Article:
174. Continuing, AG Kokott identifies a number of significant factors that arose in Križan which she says could be of significance in the context of an updating assessment. Thus she indicates in para.130 that:

      130.…In principle, the environmental impact assessment must already take into consideration the specific form of the project as apparent from the integrated permit. It would not be surprising if the effects of the project on the environment had changed as compared with the environmental impact assessment. The Landfill Directive was adopted only in the year of the decision on the environmental impact, but the requirements of that directive had to be complied with for the purposes of the integrated permit. Even if Slovakia already applied European Union law in 1999 in anticipation of accession, it is not clear that the environmental impact assessment would already have taken into consideration the consequences of the Landfill Directive in relation to the environmental effects of the landfill.

      131. Furthermore, since the environmental impact assessment the town of Pezinok has changed its development plans. Consequently, the possibility cannot, in particular, be ruled out that the environmental effects of the landfill project will need to be re-evaluated with regard to changes to the use of neighbouring areas which have not yet been taken into account. Such uses could be more sensitive as regards the effects of a landfill or could intensify the cumulative effects compared to the original assessment.

      [Again, this last observation is understandable in circumstances where the development consent had yet to be issued.]

      132. However, intensified cumulative effects might also result from the fact that the existing Pezinok landfill site was not closed in 2001, as had been assumed in the environmental impact assessment, but had continued in use until at least 31 October 2007, possibly even for longer. As a consequence of this, the previous impact upon the area could have increased.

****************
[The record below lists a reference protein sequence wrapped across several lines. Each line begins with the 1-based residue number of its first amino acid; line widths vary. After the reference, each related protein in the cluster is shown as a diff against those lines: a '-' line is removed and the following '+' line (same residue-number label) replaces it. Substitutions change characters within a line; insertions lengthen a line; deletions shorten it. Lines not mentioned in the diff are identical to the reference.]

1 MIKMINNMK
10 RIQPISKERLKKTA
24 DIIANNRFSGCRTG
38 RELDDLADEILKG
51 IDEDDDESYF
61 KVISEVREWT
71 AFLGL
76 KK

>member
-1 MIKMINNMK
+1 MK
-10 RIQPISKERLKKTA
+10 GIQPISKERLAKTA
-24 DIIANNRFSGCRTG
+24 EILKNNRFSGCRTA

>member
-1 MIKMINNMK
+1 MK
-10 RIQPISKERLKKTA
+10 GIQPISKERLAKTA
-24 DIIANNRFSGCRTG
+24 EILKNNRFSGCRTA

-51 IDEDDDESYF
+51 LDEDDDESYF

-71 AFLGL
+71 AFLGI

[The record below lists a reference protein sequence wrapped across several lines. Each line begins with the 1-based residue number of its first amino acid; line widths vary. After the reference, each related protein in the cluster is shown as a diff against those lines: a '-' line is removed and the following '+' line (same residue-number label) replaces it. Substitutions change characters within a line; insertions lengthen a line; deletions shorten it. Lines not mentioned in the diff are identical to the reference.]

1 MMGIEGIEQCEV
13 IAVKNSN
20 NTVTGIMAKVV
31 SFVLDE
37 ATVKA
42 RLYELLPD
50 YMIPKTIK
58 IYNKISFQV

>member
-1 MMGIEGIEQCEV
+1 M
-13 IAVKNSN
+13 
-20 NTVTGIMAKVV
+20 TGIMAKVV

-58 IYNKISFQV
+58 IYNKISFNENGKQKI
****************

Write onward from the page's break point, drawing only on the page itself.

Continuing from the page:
[The foregoing arose in the context of the facts before AG Kokott where what was in issue was a significant gap in time between the carrying out of an environmental impact assessment and the issue of a development consent. There is no like time-gap in the within proceedings. Even so, it seems to the court to be of some significance that the Advocate General took the view that there is no mandatory requirement for public participation.]”

175. Proceeding under the heading “Public participation in the decision of whether an old environmental impact assessment is still sufficient”, AG Kokott identifies a number of significant concerns that have to be borne in mind in considering whether public participation should be required. Thus per the Advocate General, at paras. 134-6:
      “134. In that regard, it must be noted that the updating assessment should determine whether repeat public participation is necessary. The interests in effective and timely administrative proceedings must be balanced against the rights of the public. Public participation would make the procedure more cumbersome, especially since in the course of a permit procedure it would possibly be necessary to examine, on more than one occasion, whether the environmental impact assessment is sufficiently up to date following changes in circumstances which have occurred in the meantime.

      135. Even if there is no public participation with regard to the updating decision, the public is not left without rights. The updating decision demonstrates parallels to the preliminary investigation as to whether smaller-scale projects, which are listed in Annex II to the EIA Directive, must be subject to an assessment at all. For the purposes of the preliminary investigation, the competent authorities must ensure that no project likely to have significant effects on the environment, within the meaning of the directive, should be exempt from assessment, unless the specific project excluded could, on the basis of a comprehensive screening, be regarded as not being likely to have such effects. The public, as well as the other national authorities concerned, must be able to ensure, if necessary through legal action, compliance with the competent authority’s screening obligation. In order to guarantee effective remedies, the competent national authority is under a duty to inform the public and the authorities of the reasons on which its refusal is based, either in the decision itself or in a subsequent communication made at their request.

      136. These principles must also apply to an updating assessment, since it is also aimed at identifying significant effects on the environment which have not yet been sufficiently assessed. Subject to that proviso, it should be left to the Member States to determine whether and, where appropriate, to what extent they involve the public in the updating decision.”